I didn’t have the absolutely perfect first marathon experience. Things went well and I finished it but not without an injury that has put me off running for most of the last 3 weeks (almost back, running shoes, I swear!). This means I probably shouldn’t be giving you advice on marathon training, right? Well, wrong. This is the internet. Anyone can have an opinion. Knowing what we’re talking about is irrelevant.
I’ve read approximately a bazillion words on the internet and in books about how to train for a marathon and how to go from wanting to run a marathon to actually doing it so, for lack of anything more interesting to say, here’s a bit of a compilation of stuff I figure is pretty important when trying to tick this item off the bucket list.
1. Choose a marathon
The first thing to do is pretty obvious: pick a marathon. Any marathon. But really, settle on it. Decide you’re going to do it. That’ll be your run. Register. Give them money. There you go, now you’re committed. Unless, of course, you back off and ask for a refund. Wuss.
2. Tell everyone
Don’t ask for a refund. Instead, tell everyone you know that you’re going to run a marathon. Yes, everyone. It’s out there now. You’ve gotta do it. People will start asking how training is going and all that stuff. Do you wanna be all like “oh nah, kind of got over that”? Didn’t think so. Verbalising your intentions, unlike what some people think, is not about bragging. It’s about motivation, commitment and taking responsibility for your actions, owning up. Ok, maybe it’s a little bit about bragging too. But you’ve been running your ass off, brag away.
3. Study the course
Now that you’re fully committed and you know exactly which marathon you’re running, it’s time for what is quite possibly my favourite step in the whole thing: obsessing! Study that course, examine the elevation chart to the littlest detail. And then, of course, plan your training runs accordingly. You’d be silly to run a hilly marathon without some hill training under your belt, for example.
4. Get organised
Find a training plan that works for you or design your own. It’s important that running doesn’t take over your life completely and doesn’t affect other aspects such as work or your social life (it’ll inevitably have some sort of impact on that but you should try to minimise it as much as possible). Make a spreadsheet or note the training sessions down in your diary. If it helps you commit even more, find a running partner or join a running club.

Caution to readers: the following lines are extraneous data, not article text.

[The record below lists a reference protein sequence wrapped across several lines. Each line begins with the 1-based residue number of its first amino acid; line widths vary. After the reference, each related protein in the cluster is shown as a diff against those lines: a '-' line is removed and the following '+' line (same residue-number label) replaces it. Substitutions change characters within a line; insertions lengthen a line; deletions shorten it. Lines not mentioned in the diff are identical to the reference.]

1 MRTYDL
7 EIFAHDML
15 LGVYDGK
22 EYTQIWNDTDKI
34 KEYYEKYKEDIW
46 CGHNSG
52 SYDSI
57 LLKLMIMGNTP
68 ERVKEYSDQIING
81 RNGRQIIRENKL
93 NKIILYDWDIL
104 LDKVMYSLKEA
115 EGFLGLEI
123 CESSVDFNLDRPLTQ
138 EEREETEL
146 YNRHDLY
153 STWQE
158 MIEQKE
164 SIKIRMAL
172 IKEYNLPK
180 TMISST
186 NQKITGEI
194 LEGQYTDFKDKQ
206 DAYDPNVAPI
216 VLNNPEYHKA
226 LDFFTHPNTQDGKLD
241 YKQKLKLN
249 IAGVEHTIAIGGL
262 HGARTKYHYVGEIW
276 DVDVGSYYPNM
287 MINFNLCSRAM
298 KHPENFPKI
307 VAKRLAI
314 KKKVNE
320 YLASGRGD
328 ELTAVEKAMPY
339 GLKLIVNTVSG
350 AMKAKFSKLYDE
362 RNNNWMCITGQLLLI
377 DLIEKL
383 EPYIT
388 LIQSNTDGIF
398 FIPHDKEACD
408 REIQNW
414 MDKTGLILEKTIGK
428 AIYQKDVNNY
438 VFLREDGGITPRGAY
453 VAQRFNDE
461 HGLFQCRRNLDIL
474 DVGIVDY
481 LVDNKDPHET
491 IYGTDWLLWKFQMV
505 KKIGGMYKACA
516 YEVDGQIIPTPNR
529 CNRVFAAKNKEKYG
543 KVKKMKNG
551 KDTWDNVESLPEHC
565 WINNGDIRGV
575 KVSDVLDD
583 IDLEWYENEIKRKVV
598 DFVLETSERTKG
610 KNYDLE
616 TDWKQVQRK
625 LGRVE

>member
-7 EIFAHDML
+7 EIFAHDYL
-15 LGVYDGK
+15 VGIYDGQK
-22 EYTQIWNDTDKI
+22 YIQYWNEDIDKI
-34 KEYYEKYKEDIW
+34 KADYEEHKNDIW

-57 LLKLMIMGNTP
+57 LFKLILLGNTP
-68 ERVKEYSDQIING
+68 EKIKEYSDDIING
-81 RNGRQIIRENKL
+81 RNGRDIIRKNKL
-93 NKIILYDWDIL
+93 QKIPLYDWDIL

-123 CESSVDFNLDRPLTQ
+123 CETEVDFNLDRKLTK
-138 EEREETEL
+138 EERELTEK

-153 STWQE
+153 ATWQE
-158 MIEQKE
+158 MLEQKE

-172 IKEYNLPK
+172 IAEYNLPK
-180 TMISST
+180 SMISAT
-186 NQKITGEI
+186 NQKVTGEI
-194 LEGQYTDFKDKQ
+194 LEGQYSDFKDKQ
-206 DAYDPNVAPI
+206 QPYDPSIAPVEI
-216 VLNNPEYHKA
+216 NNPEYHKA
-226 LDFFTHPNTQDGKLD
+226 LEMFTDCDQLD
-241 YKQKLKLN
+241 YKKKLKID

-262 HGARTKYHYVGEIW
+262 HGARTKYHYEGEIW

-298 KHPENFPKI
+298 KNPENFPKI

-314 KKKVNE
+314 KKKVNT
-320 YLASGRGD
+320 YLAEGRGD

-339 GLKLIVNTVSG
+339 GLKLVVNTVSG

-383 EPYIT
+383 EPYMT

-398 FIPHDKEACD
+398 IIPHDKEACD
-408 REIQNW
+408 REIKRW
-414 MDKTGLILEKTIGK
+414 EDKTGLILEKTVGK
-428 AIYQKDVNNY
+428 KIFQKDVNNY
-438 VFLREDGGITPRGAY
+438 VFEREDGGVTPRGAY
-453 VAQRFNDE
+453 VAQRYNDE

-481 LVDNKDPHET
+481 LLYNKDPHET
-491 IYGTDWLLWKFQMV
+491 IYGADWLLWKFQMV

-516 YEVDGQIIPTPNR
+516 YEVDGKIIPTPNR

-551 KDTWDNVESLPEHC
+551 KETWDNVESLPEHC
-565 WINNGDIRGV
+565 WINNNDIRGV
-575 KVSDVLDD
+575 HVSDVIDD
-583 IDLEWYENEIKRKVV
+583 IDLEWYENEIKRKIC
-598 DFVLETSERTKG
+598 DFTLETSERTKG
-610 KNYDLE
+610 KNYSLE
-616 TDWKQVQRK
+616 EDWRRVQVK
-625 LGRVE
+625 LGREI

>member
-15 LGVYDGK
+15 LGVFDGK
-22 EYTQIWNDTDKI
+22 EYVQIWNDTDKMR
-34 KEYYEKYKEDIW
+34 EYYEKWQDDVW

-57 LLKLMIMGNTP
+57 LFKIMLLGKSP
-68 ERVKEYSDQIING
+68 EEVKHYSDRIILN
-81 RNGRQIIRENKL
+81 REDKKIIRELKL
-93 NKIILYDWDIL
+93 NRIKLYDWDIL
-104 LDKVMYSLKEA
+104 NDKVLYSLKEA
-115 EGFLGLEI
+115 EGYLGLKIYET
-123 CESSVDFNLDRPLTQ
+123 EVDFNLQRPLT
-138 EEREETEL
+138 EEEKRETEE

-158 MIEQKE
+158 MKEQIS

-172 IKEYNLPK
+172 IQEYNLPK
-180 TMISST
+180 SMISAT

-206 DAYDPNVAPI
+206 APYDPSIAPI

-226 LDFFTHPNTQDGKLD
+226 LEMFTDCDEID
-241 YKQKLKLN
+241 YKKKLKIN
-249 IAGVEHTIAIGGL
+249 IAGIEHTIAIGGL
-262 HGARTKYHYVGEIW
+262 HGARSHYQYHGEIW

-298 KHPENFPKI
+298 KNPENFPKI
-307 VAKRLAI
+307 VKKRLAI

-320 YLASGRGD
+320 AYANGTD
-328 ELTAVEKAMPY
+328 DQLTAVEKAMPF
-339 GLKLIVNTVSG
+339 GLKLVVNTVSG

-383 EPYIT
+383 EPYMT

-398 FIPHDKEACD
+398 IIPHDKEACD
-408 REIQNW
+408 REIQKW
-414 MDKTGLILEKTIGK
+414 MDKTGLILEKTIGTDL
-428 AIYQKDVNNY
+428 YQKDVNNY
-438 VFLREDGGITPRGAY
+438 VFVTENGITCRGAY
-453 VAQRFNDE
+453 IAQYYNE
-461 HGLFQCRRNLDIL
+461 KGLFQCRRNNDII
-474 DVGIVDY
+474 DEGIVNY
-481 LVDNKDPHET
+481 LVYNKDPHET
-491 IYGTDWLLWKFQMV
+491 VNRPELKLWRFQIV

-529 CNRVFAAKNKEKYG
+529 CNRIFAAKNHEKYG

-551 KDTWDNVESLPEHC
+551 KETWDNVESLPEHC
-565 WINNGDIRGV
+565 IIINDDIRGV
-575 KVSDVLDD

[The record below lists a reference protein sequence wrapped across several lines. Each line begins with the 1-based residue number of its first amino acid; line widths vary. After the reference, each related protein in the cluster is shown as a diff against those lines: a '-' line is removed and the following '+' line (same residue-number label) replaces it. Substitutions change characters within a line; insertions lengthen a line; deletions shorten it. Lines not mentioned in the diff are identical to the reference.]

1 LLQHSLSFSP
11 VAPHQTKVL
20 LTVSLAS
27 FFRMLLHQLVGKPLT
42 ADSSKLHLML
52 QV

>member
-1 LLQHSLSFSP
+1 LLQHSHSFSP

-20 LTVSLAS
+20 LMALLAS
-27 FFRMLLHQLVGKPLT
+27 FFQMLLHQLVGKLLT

5. Run often but not too often
Finding this balance is perhaps one of the hardest parts of training. A lot of words have been written about the importance of taking rest days so don’t feel guilty about not running. Weekends, however, are for long runs. Break this rule and you shall suffer eternal damnation. Well, or just sleep in anyway, eternal damnation be damned, it’s not like anyone is paying you to get out of bed on Sunday to run. Just keep in mind that you need to work on your endurance and days off work are the best time for that. Plus, you can always take a guilt-free long nap after each long run so just suck it up.
6. Cross train
You think training for a marathon is all about running? Think again. Head to the gym, the swimming pool, the yoga studio, the bakery. Ok, not the bakery. I mean, the bakery too but, really work all the muscles, not just the legs and not just the stomach. I stopped going to the gym for ages and found myself having more upper body pain during a long run than leg pain. Your whole body needs to be prepared for this.